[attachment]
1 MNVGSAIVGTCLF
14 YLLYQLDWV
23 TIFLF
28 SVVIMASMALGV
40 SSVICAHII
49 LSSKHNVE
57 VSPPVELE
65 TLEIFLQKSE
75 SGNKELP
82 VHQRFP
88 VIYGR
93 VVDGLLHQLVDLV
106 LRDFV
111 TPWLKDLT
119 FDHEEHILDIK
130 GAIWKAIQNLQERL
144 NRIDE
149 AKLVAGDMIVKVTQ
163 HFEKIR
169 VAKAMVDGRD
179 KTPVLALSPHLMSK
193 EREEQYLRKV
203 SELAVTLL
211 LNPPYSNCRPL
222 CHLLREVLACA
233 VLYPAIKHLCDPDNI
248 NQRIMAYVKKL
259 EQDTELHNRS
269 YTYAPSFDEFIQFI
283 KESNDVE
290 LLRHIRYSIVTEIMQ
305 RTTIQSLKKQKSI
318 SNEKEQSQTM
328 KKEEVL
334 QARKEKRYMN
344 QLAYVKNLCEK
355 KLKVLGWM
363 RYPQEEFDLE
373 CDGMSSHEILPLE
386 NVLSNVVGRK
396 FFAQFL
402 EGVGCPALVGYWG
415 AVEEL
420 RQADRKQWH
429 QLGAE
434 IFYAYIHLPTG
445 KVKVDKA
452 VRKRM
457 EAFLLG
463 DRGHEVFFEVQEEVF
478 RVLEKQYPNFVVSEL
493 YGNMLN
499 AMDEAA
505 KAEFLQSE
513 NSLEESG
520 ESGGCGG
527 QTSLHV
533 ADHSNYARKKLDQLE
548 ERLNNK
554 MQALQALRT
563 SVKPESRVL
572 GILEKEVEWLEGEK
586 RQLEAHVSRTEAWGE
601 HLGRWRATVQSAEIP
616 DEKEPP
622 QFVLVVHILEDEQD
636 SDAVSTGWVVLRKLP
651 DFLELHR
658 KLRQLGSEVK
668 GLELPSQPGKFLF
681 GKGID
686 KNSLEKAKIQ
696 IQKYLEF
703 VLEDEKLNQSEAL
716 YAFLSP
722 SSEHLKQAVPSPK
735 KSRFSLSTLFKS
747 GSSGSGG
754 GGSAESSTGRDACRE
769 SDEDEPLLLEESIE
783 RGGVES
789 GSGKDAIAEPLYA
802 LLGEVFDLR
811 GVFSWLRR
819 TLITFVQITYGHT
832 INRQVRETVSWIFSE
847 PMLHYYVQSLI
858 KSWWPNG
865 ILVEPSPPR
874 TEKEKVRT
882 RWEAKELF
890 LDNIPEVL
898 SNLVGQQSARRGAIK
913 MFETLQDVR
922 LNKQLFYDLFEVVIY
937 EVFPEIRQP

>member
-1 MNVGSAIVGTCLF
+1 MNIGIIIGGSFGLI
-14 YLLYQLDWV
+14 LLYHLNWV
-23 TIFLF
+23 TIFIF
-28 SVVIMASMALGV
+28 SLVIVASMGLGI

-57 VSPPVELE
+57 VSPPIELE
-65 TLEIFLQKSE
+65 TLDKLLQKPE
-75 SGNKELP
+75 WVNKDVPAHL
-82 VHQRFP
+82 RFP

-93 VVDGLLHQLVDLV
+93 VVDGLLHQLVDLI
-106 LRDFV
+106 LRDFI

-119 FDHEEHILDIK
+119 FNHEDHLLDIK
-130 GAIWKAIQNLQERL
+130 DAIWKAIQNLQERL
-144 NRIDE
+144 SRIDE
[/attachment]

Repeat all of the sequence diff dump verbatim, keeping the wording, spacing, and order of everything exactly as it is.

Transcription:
1 MNVGSAIVGTCLF
14 YLLYQLDWV
23 TIFLF
28 SVVIMASMALGV
40 SSVICAHII
49 LSSKHNVE
57 VSPPVELE
65 TLEIFLQKSE
75 SGNKELP
82 VHQRFP
88 VIYGR
93 VVDGLLHQLVDLV
106 LRDFV
111 TPWLKDLT
119 FDHEEHILDIK
130 GAIWKAIQNLQERL
144 NRIDE
149 AKLVAGDMIVKVTQ
163 HFEKIR
169 VAKAMVDGRD
179 KTPVLALSPHLMSK
193 EREEQYLRKV
203 SELAVTLL
211 LNPPYSNCRPL
222 CHLLREVLACA
233 VLYPAIKHLCDPDNI
248 NQRIMAYVKKL
259 EQDTELHNRS
269 YTYAPSFDEFIQFI
283 KESNDVE
290 LLRHIRYSIVTEIMQ
305 RTTIQSLKKQKSI
318 SNEKEQSQTM
328 KKEEVL
334 QARKEKRYMN
344 QLAYVKNLCEK
355 KLKVLGWM
363 RYPQEEFDLE
373 CDGMSSHEILPLE
386 NVLSNVVGRK
396 FFAQFL
402 EGVGCPALVGYWG
415 AVEEL
420 RQADRKQWH
429 QLGAE
434 IFYAYIHLPTG
445 KVKVDKA
452 VRKRM
457 EAFLLG
463 DRGHEVFFEVQEEVF
478 RVLEKQYPNFVVSEL
493 YGNMLN
499 AMDEAA
505 KAEFLQSE
513 NSLEESG
520 ESGGCGG
527 QTSLHV
533 ADHSNYARKKLDQLE
548 ERLNNK
554 MQALQALRT
563 SVKPESRVL
572 GILEKEVEWLEGEK
586 RQLEAHVSRTEAWGE
601 HLGRWRATVQSAEIP
616 DEKEPP
622 QFVLVVHILEDEQD
636 SDAVSTGWVVLRKLP
651 DFLELHR
658 KLRQLGSEVK
668 GLELPSQPGKFLF
681 GKGID
686 KNSLEKAKIQ
696 IQKYLEF
703 VLEDEKLNQSEAL
716 YAFLSP
722 SSEHLKQAVPSPK
735 KSRFSLSTLFKS
747 GSSGSGG
754 GGSAESSTGRDACRE
769 SDEDEPLLLEESIE
783 RGGVES
789 GSGKDAIAEPLYA
802 LLGEVFDLR
811 GVFSWLRR
819 TLITFVQITYGHT
832 INRQVRETVSWIFSE
847 PMLHYYVQSLI
858 KSWWPNG
865 ILVEPSPPR
874 TEKEKVRT
882 RWEAKELF
890 LDNIPEVL
898 SNLVGQQSARRGAIK
913 MFETLQDVR
922 LNKQLFYDLFEVVIY
937 EVFPEIRQP

>member
-1 MNVGSAIVGTCLF
+1 MNIGIIIGGSFGLI
-14 YLLYQLDWV
+14 LLYHLNWV
-23 TIFLF
+23 TIFIF
-28 SVVIMASMALGV
+28 SLVIVASMGLGI

-57 VSPPVELE
+57 VSPPIELE
-65 TLEIFLQKSE
+65 TLDKLLQKPE
-75 SGNKELP
+75 WVNKDVPAHL
-82 VHQRFP
+82 RFP

-93 VVDGLLHQLVDLV
+93 VVDGLLHQLVDLI
-106 LRDFV
+106 LRDFI

-119 FDHEEHILDIK
+119 FNHEDHLLDIK
-130 GAIWKAIQNLQERL
+130 DAIWKAIQNLQERL
-144 NRIDE
+144 SRIDE